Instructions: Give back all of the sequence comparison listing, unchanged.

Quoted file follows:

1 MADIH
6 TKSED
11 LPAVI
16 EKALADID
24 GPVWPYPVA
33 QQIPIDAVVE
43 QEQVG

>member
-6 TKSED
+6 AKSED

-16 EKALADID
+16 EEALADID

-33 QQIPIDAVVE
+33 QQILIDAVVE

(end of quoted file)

1 MADIH
6 TKSED
11 LPAVI
16 EKALADID
24 GPVWPYPVA
33 QQIPIDAVVE
43 QEQVG

>member
-6 TKSED
+6 AKSED

-16 EKALADID
+16 EEALADID

-33 QQIPIDAVVE
+33 QQILIDAVVE